Our old colleague Patrick Caldwell has an interesting article up at Mother Jones about the way the Hillary Clinton campaign—or whatever we can call it at this point, since it isn't actually a campaign but it isn't exactly just a bunch of independent people doing their own thing either—is going after college students. I had forgotten how idiotically hostile the Hillary '08 campaign was toward college students in Iowa, but that's just one of innumerable mistakes that one presumes she'll attempt to correct this time around. This, though, is the part that caught my eye:
I was an Iowa college student myself during the last Democratic nomination, and I remember all my friends rallying around Obama with only a handful of holdouts canvassing for Clinton. She represented everything old news to my generation. We came of age during the tail end of Bill's presidency. The Clintons were our parents' Baby Boomer obsession. The old fights over draft dodging and inhaling were quaintly out of touch when Barack Obama owned up to being a stoner in high school and having experimented with cocaine. The Iraq War, launched while we were in high school contemplating our futures, was the initial moment of political awakening for many of us; Clinton's vote in favor of the war destroyed her chances of winning over the college-age crowd last time around.
Republicans have already signaled that they plan to highlight Clinton's age and Baby Boomer status should she become the Democrats' nominee. "The idea that we're at the end of her generation and that it's time for another to step forward is certainly going to be compelling," Karl Rove has said.
Yet that argument appears to hold less weight among the college kids of today. She receives rapturous applause when her speaking tour takes her to college campuses, an increasingly frequent occurrence. Polls have found that voters ages 18 to 39 are more likely to view Clinton favorably than their parents.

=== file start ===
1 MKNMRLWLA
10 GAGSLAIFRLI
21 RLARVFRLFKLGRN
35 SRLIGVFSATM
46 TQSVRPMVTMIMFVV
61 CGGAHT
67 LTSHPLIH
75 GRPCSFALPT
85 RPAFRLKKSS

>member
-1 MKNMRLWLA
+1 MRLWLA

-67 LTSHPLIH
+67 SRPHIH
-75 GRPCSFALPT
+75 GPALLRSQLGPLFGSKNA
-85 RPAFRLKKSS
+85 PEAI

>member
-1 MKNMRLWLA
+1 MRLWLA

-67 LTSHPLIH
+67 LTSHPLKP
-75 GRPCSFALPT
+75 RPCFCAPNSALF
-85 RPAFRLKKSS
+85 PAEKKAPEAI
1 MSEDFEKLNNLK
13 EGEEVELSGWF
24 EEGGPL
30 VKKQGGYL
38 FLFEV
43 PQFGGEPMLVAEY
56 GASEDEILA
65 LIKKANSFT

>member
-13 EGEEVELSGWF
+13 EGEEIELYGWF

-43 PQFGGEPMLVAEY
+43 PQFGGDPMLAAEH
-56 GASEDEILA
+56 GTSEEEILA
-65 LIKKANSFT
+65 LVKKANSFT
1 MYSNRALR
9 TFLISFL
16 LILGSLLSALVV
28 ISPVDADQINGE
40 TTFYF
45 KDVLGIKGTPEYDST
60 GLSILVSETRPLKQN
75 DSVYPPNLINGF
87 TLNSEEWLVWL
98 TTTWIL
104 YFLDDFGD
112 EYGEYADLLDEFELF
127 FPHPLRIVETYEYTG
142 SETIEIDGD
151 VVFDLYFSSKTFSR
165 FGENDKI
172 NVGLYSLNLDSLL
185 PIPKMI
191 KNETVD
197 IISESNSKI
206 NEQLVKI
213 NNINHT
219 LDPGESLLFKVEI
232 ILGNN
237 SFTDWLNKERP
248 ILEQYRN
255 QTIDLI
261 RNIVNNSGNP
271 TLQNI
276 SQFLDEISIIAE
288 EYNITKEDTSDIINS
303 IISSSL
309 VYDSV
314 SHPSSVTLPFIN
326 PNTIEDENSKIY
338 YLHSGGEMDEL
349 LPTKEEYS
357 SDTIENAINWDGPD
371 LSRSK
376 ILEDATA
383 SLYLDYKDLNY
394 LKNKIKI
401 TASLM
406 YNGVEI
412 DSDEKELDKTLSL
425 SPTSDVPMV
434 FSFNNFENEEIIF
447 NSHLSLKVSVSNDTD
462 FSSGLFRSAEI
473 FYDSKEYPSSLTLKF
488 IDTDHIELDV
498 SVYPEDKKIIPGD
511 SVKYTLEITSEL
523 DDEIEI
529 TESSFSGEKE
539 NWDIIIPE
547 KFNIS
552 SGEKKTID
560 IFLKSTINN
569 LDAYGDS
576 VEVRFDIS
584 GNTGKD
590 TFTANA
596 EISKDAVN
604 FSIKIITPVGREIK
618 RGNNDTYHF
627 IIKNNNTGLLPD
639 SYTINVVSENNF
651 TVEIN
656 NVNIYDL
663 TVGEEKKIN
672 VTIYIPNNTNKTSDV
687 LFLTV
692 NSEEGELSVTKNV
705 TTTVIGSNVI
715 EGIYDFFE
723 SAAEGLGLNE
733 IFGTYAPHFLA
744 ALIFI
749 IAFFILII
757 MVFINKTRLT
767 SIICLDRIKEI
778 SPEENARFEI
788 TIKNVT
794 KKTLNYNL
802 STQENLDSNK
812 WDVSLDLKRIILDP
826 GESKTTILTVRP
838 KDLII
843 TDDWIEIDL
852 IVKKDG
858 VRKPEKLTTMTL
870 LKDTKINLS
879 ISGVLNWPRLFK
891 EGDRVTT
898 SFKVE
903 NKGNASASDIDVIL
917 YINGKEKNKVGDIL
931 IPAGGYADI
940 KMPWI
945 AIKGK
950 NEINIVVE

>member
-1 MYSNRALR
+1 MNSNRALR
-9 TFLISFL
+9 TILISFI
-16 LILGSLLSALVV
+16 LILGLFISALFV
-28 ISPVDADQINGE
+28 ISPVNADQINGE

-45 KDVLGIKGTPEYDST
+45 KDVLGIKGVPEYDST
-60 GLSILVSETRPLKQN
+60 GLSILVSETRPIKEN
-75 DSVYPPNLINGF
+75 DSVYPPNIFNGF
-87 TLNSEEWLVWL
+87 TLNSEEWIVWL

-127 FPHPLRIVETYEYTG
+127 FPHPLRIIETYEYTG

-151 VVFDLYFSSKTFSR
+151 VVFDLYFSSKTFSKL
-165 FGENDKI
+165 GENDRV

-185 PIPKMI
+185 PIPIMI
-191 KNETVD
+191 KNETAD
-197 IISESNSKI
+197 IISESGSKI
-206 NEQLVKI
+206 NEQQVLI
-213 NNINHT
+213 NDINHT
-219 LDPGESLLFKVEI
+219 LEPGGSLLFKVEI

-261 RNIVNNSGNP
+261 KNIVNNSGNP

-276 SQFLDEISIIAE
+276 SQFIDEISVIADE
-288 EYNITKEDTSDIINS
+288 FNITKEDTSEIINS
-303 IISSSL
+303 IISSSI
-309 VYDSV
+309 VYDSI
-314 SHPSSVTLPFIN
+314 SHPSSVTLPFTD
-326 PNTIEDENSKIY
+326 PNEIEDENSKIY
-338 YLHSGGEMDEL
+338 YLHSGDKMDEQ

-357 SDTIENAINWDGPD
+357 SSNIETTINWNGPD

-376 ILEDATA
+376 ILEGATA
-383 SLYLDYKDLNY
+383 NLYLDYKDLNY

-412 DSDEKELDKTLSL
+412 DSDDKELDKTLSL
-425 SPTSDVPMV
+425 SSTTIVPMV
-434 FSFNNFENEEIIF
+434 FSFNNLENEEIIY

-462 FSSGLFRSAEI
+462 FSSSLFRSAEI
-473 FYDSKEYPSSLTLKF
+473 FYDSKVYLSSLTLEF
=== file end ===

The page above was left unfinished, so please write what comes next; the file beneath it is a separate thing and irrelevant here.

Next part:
I don't doubt that the Republicans will highlight Clinton's age. And it will have no effect. It will be a bunch of ugly comments about her looks and her wrinkles (just you wait), with unflattering pictures passed from one AOL account to another. The problem they'll have is that although their nominee will be younger than Clinton, perhaps significantly so, none of the contenders for the GOP nomination has much appeal to the young beyond their chronological age.
This SNL skit about Paul Ryan and Jeb Bush trying to pitch the kids at Coachella wasn't particularly funny, but it captured the problem. Just like with any other group of voters, style matters to young people, but so does substance. The GOP's basic policy profile just isn't going to be a hit among the young. A lot of what the party believes isn't even appealing to young Republicans; for instance, a recent Pew Research poll shows that 61 percent of Republicans between 18 and 29 support marriage equality. So it isn't as though millions of college kids are going to say, "Man, that Paul Ryan guy [or Ted Cruz, or Scott Walker, or whoever] is awesome! He's only, like, 25 years older than me!"
In 2008, Barack Obama was stylistically appealing to young people in lots of ways. But he also wasn't held back by an ideology pitched to the concerns and fears of angry, 75-year-old white guys. I don't know if college students will go nuts for Hillary Clinton, but I'm pretty sure they won't be turning away from her in favor of whoever the GOP nominates because they think she's too old.